Amazon’s new pilots are twice as popular as its first group, according to Amazon’s first week data.
That figure offers a very small peek at ratings from a company that, like Netflix, isn’t releasing them.
Amazon began streaming its latest group of prime time pilots – the ones for adults – on Feb. 6. They include three comedies and two dramas, a quintet of shows from the likes of “Six Feet Under” writer Jill Soloway, Ice Cube and “The X-Files” creator Chris Carter.
Streams of those pilots increased 100 percent over Amazon’s first batch, which included two shows Amazon picked up for full seasons – “Alpha House,” a political comedy starring John Goodman, and “Betas,” a comedy set in Silicon Valley.” Amazon’s new kids pilots fared even better, as streams of those five pilots increased 200 percent over the kid’s pilots from last year.
Before people get too carried away with these numbers, it is also worth noting that estimates suggest Amazon Prime has doubled its subscriber base over the past year or so. So twice as many subscribers, twice as many views.
“Our goal is to create shows that customers will love and we couldn’t be more pleased with the feedback we’ve received so far,” Amazon Studios director Roy Price said in a statement.
“The dramatic increase in the average number of streams for our prime time and kid’s pilots tells us we’re on the right path in creating shows our customers want to watch. If you haven’t watched them yet, don’t miss your opportunity to help determine which ones will become full series.”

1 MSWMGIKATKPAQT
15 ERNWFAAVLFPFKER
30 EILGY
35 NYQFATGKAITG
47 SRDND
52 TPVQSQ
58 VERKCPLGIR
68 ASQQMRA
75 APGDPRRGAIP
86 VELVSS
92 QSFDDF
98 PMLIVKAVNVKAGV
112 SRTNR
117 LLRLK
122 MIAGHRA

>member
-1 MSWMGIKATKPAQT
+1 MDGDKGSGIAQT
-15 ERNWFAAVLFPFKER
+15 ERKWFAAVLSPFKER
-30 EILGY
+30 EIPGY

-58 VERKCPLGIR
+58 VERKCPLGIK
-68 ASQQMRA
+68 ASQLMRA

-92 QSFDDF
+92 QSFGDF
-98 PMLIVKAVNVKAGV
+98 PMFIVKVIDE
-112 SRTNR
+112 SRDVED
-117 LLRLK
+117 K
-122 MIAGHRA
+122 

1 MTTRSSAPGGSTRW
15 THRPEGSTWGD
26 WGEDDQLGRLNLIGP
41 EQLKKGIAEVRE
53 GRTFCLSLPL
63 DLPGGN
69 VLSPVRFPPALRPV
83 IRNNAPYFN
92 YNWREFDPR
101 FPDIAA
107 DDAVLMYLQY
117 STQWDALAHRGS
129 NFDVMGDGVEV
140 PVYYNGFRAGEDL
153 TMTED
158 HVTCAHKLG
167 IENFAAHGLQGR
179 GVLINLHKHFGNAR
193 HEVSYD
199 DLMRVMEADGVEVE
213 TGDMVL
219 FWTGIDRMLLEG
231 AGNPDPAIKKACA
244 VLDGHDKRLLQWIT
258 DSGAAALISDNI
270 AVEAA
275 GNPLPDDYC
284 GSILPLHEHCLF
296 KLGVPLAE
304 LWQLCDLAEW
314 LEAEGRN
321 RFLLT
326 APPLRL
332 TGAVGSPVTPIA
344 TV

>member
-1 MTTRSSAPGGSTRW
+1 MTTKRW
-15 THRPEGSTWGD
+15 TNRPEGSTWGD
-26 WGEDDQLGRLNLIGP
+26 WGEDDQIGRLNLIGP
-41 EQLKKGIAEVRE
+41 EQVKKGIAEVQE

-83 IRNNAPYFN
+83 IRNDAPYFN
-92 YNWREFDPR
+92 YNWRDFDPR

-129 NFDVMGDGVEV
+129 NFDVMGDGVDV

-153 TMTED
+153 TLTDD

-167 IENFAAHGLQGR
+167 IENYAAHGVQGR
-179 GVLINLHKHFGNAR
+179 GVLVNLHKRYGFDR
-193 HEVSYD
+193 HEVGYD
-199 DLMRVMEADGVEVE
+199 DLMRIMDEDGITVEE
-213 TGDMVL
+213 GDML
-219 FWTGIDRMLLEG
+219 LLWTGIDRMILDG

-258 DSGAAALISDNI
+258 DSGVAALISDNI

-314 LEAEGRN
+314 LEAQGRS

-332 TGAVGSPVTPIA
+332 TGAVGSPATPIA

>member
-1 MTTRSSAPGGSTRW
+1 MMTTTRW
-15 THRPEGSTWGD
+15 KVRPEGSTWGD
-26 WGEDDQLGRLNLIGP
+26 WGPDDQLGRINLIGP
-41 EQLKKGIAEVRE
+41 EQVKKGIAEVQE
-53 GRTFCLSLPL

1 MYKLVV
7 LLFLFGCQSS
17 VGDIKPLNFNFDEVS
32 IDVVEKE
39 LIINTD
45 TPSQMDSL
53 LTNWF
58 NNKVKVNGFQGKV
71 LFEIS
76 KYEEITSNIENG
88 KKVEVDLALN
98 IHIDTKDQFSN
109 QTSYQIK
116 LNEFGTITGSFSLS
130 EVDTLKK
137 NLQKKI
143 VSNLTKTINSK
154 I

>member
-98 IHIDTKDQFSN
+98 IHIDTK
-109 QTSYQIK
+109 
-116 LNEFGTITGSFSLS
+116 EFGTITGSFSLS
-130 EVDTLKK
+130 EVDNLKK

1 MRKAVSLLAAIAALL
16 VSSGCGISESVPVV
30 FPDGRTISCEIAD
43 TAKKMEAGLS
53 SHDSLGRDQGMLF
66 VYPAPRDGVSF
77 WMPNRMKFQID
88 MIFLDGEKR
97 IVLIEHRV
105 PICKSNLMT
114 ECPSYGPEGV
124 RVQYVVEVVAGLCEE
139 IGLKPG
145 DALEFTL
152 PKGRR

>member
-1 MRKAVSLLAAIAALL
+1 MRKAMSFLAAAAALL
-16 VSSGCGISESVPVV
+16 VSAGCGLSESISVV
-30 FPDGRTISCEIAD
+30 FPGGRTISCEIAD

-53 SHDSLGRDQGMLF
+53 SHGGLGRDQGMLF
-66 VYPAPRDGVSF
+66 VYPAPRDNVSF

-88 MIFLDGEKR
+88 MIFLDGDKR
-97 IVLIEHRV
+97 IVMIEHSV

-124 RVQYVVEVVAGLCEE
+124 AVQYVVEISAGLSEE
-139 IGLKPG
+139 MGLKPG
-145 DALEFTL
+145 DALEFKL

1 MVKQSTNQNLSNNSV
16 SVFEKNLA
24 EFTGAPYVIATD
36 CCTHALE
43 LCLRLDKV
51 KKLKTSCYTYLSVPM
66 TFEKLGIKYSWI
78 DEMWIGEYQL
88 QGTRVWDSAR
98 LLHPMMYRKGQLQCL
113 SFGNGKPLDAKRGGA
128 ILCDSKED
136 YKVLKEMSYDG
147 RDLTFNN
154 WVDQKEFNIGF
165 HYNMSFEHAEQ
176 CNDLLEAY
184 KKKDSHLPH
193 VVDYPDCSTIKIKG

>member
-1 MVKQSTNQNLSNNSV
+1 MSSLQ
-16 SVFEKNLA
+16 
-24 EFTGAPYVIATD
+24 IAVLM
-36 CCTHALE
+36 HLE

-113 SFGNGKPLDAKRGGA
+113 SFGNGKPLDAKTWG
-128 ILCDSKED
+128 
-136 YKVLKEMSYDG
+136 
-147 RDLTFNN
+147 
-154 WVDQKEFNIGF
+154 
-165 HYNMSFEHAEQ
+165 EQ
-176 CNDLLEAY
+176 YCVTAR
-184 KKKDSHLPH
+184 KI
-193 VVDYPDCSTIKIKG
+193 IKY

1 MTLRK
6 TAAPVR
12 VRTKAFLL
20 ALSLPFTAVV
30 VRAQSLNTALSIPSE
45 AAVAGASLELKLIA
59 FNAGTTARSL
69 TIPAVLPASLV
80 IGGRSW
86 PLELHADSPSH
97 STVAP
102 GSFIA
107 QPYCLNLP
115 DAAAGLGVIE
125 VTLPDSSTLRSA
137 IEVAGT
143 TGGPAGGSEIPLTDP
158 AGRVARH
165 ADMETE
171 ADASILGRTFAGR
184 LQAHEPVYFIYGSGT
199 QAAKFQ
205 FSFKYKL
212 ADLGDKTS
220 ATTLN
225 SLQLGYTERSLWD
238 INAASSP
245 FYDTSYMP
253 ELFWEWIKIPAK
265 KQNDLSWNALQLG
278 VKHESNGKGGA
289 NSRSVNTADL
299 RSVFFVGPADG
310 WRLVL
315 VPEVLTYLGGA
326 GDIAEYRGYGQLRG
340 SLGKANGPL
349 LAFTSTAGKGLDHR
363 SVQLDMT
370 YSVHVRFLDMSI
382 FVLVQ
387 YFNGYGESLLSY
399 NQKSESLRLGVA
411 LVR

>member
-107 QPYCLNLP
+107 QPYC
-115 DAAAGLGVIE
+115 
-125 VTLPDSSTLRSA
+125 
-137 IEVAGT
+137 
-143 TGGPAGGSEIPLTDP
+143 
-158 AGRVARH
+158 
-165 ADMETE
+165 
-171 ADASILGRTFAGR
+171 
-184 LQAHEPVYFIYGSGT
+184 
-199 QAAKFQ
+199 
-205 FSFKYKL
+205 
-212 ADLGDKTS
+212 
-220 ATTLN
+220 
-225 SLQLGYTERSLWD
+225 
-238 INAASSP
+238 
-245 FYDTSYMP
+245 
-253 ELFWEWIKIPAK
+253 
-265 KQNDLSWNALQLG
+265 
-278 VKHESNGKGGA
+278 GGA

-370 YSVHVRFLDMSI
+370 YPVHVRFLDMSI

The company selects which pilots it will pick up for series based in large part on the number of streams each show gets, and the percentage of viewers that finish the pilot. Amazon, like Netflix, has declined to release ratings because it doesn’t need to appease advertisers. Its originals are for Amazon Prime subscribers, and at this point they are more a bonus for people who want free shipping more than a reason to subscribe to Prime.
Price told TheWrap a couple of weeks ago the company would maintain that policy, but if this streaming pattern holds up, it does suggest more people are watching Amazon’s shows than last year.